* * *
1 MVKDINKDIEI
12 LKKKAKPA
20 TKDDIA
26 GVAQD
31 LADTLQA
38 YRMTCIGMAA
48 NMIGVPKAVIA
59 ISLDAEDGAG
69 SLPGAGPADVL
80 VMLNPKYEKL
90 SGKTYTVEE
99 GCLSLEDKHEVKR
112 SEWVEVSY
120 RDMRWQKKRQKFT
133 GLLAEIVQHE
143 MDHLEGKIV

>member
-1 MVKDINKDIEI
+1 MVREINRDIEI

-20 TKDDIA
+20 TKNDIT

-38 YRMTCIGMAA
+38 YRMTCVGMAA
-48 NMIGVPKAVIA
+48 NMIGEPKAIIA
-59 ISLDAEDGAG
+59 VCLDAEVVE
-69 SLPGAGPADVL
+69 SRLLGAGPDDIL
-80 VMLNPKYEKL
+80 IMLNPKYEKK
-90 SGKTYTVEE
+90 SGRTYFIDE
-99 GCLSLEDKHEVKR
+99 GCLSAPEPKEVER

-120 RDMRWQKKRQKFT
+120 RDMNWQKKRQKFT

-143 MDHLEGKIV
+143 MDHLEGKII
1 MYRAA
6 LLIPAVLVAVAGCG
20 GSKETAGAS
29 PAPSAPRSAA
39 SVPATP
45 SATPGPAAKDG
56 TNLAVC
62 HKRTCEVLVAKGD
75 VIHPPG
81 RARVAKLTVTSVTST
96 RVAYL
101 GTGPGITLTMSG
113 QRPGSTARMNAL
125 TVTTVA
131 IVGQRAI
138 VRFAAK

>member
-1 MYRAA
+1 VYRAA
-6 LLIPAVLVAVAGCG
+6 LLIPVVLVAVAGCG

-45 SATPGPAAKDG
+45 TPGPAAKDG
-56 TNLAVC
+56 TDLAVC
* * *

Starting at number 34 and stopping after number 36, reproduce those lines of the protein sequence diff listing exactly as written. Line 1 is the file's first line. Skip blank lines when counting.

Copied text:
-99 GCLSLEDKHEVKR
+99 GCLSAPEPKEVER

-120 RDMRWQKKRQKFT